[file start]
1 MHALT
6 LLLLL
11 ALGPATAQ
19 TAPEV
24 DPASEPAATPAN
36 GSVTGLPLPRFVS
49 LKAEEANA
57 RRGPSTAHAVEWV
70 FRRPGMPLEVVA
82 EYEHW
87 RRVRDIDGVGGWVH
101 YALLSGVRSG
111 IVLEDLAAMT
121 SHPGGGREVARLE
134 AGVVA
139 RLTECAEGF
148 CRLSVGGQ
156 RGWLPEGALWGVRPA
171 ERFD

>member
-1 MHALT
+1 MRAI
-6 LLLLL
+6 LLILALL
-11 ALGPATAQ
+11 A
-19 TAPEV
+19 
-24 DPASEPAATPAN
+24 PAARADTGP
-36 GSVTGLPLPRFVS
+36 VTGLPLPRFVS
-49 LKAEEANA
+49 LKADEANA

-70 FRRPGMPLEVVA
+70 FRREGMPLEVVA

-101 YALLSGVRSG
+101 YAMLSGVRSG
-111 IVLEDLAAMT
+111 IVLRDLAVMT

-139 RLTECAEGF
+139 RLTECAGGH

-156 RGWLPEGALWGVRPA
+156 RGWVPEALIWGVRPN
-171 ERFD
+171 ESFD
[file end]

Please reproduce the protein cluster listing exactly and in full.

1 MHALT
6 LLLLL
11 ALGPATAQ
19 TAPEV
24 DPASEPAATPAN
36 GSVTGLPLPRFVS
49 LKAEEANA
57 RRGPSTAHAVEWV
70 FRRPGMPLEVVA
82 EYEHW
87 RRVRDIDGVGGWVH
101 YALLSGVRSG
111 IVLEDLAAMT
121 SHPGGGREVARLE
134 AGVVA
139 RLTECAEGF
148 CRLSVGGQ
156 RGWLPEGALWGVRPA
171 ERFD

>member
-1 MHALT
+1 MRAI
-6 LLLLL
+6 LLILALL
-11 ALGPATAQ
+11 A
-19 TAPEV
+19 
-24 DPASEPAATPAN
+24 PAARADTGP
-36 GSVTGLPLPRFVS
+36 VTGLPLPRFVS
-49 LKAEEANA
+49 LKADEANA

-70 FRRPGMPLEVVA
+70 FRREGMPLEVVA

-101 YALLSGVRSG
+101 YAMLSGVRSG
-111 IVLEDLAAMT
+111 IVLRDLAVMT

-139 RLTECAEGF
+139 RLTECAGGH

-156 RGWLPEGALWGVRPA
+156 RGWVPEALIWGVRPN
-171 ERFD
+171 ESFD